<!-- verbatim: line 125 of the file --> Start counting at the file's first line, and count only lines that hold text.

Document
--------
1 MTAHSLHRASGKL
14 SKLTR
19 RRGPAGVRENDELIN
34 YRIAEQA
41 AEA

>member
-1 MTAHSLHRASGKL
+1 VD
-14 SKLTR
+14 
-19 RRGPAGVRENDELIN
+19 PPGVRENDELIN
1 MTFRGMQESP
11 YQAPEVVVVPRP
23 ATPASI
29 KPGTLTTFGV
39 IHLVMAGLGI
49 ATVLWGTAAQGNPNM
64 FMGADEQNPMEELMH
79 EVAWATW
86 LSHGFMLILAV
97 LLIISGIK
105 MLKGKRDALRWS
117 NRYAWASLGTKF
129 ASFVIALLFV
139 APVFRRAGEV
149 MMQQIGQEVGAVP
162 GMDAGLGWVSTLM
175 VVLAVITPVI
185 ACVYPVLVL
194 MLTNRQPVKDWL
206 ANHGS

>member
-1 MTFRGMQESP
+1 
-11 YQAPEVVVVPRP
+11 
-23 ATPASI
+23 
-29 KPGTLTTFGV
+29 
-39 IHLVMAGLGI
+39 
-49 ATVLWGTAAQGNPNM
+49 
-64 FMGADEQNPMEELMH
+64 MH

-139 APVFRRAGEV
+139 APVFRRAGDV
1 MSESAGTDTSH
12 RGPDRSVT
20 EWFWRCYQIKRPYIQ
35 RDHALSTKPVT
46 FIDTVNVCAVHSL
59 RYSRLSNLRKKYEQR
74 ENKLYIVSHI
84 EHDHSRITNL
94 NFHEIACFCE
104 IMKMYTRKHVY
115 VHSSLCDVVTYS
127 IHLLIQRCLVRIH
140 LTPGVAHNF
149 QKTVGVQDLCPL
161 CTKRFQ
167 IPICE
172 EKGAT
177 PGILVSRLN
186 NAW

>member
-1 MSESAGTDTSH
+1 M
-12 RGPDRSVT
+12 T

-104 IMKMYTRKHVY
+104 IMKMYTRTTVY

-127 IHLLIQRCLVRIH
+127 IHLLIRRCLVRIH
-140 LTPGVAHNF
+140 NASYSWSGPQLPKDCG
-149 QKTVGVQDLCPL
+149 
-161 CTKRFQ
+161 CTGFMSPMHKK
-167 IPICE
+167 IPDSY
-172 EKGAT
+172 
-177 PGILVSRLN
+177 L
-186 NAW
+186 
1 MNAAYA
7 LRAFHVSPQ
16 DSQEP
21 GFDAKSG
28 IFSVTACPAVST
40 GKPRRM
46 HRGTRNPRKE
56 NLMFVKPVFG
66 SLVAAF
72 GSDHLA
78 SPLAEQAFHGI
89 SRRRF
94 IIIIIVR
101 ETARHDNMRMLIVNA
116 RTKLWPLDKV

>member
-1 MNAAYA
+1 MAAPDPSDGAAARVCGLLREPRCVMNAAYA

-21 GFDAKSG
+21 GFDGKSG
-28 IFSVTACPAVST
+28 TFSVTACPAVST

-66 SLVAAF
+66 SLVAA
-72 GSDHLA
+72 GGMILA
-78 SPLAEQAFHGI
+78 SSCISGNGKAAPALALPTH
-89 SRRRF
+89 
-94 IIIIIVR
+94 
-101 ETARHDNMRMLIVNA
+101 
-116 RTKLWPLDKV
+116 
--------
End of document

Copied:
+101 